9 Model results for polar motion ( ) xcomponents of polar motion: All runs feature a clear beat between annual and Chandler oscillation IERS C01/C04 9
10 Model results for polar motion ( ) Chandler signal annual signal Runs show similar annual signals but twice as strong as observed Chandler components are very different 10
11 Model results for polar motion ( ) Chandler signal +26 a +54 a Background noise of ECOCTH is capable of exciting realistic Chandler amplitude variations Korr.: 0.74 Korr.:
12 Strongest contributor to Chandler excitation? (Atmosphere: Mass + Motion) (Atmosphere + Ocean: Motion) (Atmosphere: Motion) (Ocean: Mass + Motion) (Atmosphere + Ocean: Mass) (Ocean: Motion) (Atmo. + Ocean: Mass + Motion) atmosphere a bit stronger than the ocean wind dominates motion significantly stronger the mass 12
13 Final remarks and conclusions Simulations with DyMEG allow for a meaningful geophysical interpretation of ERP Naturally, the interpretability of model results depends on the applied forcing ECOCTH allows for statistical interpretations of longterm variations of ERP. ECOCTH is capable of producing realistic variations of the Chandler oscillation Experiments reveal the dominance of wind excitation (=random white noise) for the continuous forcing of the Chandler oscillation. 13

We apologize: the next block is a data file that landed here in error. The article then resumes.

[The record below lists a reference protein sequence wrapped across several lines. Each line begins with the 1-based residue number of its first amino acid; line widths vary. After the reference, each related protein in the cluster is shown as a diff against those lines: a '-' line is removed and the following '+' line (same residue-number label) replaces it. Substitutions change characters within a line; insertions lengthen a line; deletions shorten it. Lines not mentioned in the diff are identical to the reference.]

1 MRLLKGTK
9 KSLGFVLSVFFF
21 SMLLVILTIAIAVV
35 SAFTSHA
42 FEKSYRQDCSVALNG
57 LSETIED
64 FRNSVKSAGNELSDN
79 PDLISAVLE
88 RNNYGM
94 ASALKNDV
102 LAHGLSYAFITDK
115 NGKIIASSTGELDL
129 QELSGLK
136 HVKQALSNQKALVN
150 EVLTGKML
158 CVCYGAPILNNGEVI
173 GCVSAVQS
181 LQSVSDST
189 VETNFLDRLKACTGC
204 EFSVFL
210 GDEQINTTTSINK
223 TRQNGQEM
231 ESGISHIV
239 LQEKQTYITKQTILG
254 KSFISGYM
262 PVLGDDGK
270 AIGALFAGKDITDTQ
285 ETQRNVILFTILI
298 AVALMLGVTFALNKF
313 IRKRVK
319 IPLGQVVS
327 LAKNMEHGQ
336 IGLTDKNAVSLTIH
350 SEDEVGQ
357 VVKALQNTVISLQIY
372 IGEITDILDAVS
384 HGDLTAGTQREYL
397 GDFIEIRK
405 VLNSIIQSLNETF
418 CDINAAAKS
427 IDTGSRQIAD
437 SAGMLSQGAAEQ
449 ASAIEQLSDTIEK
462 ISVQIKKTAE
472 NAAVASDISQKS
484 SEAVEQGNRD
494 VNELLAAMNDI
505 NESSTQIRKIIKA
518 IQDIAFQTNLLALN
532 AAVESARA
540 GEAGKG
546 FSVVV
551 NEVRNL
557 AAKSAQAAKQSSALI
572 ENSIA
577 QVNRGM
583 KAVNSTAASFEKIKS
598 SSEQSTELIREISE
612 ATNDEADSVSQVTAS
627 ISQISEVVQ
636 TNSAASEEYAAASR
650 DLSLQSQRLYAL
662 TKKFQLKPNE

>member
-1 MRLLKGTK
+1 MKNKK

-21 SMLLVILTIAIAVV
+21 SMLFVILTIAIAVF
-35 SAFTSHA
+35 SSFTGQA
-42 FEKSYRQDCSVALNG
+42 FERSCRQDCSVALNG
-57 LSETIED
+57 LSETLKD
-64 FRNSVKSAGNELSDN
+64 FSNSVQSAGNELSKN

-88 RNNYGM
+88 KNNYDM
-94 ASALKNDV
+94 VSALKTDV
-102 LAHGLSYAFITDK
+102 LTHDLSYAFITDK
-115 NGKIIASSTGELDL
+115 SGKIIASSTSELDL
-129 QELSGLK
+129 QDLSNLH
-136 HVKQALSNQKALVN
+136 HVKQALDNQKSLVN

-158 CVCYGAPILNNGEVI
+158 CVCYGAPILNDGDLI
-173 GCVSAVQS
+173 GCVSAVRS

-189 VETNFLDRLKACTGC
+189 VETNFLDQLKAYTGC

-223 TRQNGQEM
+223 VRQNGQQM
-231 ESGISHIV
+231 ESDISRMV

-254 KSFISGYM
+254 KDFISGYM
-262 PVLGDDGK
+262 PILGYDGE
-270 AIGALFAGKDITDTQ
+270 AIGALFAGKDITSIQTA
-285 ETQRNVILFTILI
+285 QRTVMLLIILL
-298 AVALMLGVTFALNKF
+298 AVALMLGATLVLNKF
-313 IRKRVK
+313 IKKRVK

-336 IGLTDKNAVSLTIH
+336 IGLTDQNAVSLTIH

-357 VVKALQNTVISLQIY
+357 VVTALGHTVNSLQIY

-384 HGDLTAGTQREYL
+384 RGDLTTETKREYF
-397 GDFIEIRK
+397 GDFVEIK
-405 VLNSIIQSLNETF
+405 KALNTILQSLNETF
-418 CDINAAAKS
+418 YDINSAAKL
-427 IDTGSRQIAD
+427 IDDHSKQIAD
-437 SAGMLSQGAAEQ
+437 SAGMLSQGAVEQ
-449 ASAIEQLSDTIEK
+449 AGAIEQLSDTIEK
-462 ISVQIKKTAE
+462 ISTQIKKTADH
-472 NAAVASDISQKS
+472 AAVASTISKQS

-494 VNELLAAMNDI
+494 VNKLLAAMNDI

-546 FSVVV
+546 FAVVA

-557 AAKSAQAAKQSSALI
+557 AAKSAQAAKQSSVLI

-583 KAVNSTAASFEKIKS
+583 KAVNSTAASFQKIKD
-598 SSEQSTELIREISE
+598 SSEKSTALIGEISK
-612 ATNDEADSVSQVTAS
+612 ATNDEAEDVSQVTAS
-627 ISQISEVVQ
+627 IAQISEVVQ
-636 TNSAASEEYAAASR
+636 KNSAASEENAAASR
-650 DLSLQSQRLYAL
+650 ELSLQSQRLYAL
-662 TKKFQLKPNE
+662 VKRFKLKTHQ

14 END Journées 2011 "Systèmes de référence spatio temporels" ", Vienna 14
15 Dynamic model for Earth rotation (DyMEG) Journées 2011 " "Systèmes de référence spatio temporels" ", Vienna 15
16 Influence of the initial values Model results for polar motion over 200 yrs ECOCTH ( ) x 0 = 0 x 0 = 0.3 x 0 =